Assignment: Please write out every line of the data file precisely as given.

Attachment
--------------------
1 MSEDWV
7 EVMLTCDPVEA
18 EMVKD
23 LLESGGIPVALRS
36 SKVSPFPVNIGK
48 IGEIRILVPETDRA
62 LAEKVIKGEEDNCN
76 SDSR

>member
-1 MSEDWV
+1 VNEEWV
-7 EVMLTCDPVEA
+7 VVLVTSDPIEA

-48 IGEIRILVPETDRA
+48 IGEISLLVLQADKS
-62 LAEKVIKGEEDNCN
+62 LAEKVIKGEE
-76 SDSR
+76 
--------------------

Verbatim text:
1 MSEDWV
7 EVMLTCDPVEA
18 EMVKD
23 LLESGGIPVALRS
36 SKVSPFPVNIGK
48 IGEIRILVPETDRA
62 LAEKVIKGEEDNCN
76 SDSR

>member
-1 MSEDWV
+1 VNEEWV
-7 EVMLTCDPVEA
+7 VVLVTSDPIEA

-48 IGEIRILVPETDRA
+48 IGEISLLVLQADKS
-62 LAEKVIKGEEDNCN
+62 LAEKVIKGEE
-76 SDSR
+76 